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What invoking 25th Amendment on Trump means for investors

Sibile Marcellus
·Reporter
·3 min read

A growing chorus of lawmakers and business leaders are calling on President Trump’s cabinet to invoke the 25th Amendment and immediately remove Trump from office. Presumptive Senate Majority Leader Chuck Schumer is the latest to charge the president with inciting the violence that led to protesters storming the Capitol on Wednesday.

“If the vice president and the cabinet refuse to stand up, Congress should reconvene to impeach the president,” Schumer said in a statement.

Most Democratic members of the House Judiciary Committee signed a letter asking Vice President Mike Pence to invoke the 25th Amendment, accusing Trump of inciting violence. “The world watched aghast as insurrectionists, who had been egged on by the President, threatened the safety of elected officials and staff and destroyed public property as they stormed and occupied both the House and Senate chambers bringing our democracy to a halt," they wrote on Wednesday. And Rep. Alexandria Ocasio-Cortez (D., N.Y.) tweeted Thursday that articles of impeachment are “ready for introduction.”

Despite the severity of these actions, markets are unlikely to be affected, according to UBS Global Wealth Management chief economist Paul Donovan. In an investor note, Donovan said he doesn’t expect calls for or even the invocation of the 25th Amendment to impact financial markets because neither scenario would change U.S. economic policy.

“This would probably not impact policy in any meaningful way given that the inauguration of U.S. President-elect Biden is so close,” said Donovan.

Pence and other members of Trump’s cabinet haven’t responded to these calls yet. Trump said through a spokesman on Thursday that there will be a peaceful transition of power on Jan. 20.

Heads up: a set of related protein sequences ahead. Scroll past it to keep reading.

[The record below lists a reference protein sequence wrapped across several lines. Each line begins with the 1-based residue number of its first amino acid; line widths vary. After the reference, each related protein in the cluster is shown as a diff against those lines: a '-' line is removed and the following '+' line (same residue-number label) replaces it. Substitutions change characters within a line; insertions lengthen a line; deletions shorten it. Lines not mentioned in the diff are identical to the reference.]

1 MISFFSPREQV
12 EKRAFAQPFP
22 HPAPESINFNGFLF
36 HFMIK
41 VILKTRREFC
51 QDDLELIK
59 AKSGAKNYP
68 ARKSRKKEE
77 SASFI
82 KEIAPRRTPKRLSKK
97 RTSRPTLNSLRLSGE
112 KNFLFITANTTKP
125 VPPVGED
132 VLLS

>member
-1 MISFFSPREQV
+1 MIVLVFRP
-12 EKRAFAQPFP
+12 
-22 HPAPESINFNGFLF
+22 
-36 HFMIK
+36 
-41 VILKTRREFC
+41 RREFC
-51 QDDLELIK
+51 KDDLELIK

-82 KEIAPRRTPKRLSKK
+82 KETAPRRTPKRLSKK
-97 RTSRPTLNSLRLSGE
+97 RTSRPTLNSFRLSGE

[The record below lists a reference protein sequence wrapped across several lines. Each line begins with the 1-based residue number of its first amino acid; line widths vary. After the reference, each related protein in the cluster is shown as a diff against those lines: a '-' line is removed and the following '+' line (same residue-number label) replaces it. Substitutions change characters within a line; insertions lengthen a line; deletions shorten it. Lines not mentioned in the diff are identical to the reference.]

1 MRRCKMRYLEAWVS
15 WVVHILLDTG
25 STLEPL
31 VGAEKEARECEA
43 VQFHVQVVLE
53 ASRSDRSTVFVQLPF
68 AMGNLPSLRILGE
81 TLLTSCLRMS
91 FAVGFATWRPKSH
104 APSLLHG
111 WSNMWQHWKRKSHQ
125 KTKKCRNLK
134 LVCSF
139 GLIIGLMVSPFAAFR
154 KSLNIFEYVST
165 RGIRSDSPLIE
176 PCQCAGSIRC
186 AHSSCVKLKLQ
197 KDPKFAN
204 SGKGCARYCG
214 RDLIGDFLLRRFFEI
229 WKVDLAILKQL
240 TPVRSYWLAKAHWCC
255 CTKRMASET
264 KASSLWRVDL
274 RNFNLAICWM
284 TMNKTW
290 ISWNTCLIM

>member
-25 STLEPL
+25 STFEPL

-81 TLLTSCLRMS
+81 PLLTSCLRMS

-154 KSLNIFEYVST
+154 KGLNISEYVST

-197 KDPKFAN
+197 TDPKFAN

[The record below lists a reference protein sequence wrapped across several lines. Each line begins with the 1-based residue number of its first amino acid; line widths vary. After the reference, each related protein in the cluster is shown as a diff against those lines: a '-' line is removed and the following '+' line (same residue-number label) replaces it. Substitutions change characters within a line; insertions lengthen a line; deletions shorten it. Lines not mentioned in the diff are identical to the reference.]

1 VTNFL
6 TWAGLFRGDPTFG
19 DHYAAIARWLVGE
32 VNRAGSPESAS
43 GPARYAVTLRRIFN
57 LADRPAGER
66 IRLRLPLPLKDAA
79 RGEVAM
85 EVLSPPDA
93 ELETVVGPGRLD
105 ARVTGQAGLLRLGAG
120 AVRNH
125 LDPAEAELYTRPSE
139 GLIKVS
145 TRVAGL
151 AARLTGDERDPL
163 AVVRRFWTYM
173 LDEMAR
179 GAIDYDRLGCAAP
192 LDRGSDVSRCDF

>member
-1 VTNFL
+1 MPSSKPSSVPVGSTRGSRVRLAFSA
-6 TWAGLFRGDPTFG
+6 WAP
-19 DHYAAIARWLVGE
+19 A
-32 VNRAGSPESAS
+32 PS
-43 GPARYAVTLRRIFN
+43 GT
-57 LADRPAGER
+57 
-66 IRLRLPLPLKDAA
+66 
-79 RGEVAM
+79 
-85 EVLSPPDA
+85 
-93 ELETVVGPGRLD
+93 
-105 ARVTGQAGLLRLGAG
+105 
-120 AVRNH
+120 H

Violent protesters, loyal to President Donald Trump, storm the Capitol, Wednesday, Jan. 6, 2021, in Washington. It's been a stunning day as a number of lawmakers and then the mob of protesters tried to overturn America's presidential election, undercut the nation's democracy and keep Democrat Joe Biden from replacing Trump in the White House. (AP Photo/John Minchillo)
Violent protesters, loyal to President Donald Trump, storm the Capitol, Wednesday, Jan. 6, 2021, in Washington. It's been a stunning day as a number of lawmakers and then the mob of protesters tried to overturn America's presidential election, undercut the nation's democracy and keep Democrat Joe Biden from replacing Trump in the White House. (AP Photo/John Minchillo)

Donovan cautioned that international investors may take a different view of markets from domestic investors on the issue of transition of power. “Many international investors come from countries with very different experiences of democracy, regime change, and the stability of the nation state from those of the United States,” he said. “Peaceful transitions of power are less common in some parts of the world. It is perhaps inevitable that such investors will look at what has happened in the United States through the prism of their own experiences. As a result, they may increase the risk that they see in US assets.”

The proximity of Biden’s inauguration would prevent the 25th Amendment from impacting markets in “any meaningful way,” but an impeachment conviction of President Trump could, said Donovan. “Markets might care about impeachment if that were a serious threat as conviction could bar U.S. President Trump from holding office in the future,” he said.

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